(Bloomberg) -- Tanzania has slashed its growth forecast for this year and raised its projected budget deficit, as the East African nation tackles headwinds from Covid-19-induced economic slowdown.

The economy will expand by 4% this year, down from a projection of 5.6% in June, the government said in a letter of intent to the International Monetary Fund (IMF).

The letter dated Aug. 20 and jointly signed by finance minister Mwigulu Nchemba and Bank of Tanzania Governor Florens Luoga was released by the IMF on September 17.

The government said the country’s fiscal deficit was expected to widen to 3.9% of gross domestic product (GDP) in 2021-22, causing a fiscal financing gap of 0.8% of GDP. The finance minister’s previous forecast was for a fiscal deficit of 1.8% of GDP.

The government plans to present to parliament “a supplementary budget in February 2022 after the mid-year review to properly account for all necessary pandemic spending.”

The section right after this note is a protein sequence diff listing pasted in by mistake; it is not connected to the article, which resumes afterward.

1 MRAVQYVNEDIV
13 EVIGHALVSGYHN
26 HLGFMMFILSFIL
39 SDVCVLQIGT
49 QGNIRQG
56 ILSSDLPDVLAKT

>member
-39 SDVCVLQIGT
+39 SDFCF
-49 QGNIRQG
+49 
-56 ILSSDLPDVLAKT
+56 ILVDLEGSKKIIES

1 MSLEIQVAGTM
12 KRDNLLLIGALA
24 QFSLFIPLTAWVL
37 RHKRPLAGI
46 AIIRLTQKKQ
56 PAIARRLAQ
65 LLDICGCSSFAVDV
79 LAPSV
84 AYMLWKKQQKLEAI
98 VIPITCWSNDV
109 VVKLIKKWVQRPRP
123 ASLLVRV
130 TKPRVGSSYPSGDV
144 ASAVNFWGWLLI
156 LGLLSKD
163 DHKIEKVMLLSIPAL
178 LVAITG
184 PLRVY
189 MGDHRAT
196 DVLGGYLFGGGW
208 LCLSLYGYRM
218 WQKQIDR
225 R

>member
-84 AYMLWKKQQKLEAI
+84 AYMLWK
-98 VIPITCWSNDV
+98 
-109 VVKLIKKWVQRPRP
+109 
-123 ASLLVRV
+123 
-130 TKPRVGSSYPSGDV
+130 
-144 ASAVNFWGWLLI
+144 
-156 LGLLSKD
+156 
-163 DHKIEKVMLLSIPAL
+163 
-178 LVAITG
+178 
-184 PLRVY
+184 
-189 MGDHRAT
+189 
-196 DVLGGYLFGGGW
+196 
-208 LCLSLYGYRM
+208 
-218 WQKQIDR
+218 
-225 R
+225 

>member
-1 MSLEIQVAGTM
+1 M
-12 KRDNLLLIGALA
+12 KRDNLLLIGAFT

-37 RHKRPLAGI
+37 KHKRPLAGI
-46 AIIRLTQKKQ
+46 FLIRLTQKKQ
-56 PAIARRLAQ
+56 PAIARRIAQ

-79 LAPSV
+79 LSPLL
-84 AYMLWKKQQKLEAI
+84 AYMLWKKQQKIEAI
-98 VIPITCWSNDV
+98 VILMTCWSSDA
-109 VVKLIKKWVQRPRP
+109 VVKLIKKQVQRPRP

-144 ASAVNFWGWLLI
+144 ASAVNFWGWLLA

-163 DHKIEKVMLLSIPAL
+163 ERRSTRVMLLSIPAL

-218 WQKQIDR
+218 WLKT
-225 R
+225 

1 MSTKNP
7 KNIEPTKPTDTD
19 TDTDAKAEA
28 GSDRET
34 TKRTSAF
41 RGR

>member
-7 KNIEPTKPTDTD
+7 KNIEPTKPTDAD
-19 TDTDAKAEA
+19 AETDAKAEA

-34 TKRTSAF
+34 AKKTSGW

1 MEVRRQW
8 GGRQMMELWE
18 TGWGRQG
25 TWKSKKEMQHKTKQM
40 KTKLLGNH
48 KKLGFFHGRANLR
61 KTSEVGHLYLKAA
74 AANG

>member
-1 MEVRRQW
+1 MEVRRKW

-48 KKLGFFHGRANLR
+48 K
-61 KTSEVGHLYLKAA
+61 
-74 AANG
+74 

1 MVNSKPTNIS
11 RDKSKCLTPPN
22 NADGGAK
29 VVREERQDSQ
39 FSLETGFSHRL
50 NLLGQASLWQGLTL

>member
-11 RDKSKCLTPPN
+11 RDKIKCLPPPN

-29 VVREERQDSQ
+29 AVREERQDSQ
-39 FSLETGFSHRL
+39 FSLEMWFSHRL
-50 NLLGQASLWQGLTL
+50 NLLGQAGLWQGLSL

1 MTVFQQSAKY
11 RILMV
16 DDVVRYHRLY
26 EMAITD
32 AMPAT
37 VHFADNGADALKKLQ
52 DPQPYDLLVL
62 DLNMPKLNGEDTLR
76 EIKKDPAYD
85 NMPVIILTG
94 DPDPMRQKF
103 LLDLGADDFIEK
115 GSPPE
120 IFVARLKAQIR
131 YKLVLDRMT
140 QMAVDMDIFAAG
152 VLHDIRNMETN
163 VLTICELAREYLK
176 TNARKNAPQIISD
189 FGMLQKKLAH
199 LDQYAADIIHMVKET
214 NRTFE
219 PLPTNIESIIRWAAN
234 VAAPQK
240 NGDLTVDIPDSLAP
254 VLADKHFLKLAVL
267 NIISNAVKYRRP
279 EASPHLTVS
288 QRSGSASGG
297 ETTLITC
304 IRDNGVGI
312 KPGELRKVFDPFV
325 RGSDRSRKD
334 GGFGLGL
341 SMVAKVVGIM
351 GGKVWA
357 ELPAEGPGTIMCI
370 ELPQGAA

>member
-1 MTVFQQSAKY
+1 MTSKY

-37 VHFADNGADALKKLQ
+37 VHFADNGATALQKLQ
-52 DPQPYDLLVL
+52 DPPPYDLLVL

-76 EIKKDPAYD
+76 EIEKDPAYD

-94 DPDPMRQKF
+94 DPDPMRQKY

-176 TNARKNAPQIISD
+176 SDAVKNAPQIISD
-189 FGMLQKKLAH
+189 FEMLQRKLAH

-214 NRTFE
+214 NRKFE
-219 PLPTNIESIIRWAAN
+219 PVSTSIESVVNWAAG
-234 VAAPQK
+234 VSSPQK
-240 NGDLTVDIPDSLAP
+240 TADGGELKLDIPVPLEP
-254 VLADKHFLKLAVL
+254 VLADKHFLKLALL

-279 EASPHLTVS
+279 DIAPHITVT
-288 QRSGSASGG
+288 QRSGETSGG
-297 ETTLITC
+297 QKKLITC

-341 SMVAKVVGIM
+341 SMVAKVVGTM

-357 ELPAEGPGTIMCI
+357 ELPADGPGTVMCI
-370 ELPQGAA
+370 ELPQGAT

“Against this background we are experiencing an urgent balance of payments financing need of $1.1 billion (1.5% of GDP) in 2021-22,” it said.

The Washington-based lender last month approved nearly $600 million in emergency lending for Tanzania’s health system and economic-recovery efforts as the nation battles the coronavirus pandemic.

In it’s letter to the IMF, the Tanzanian government has pledged to resume publishing pandemic data regularly and transparently by the end of this month. It stopped publishing the data in April 2020 during the previous administration’s Covid-19 denialism.

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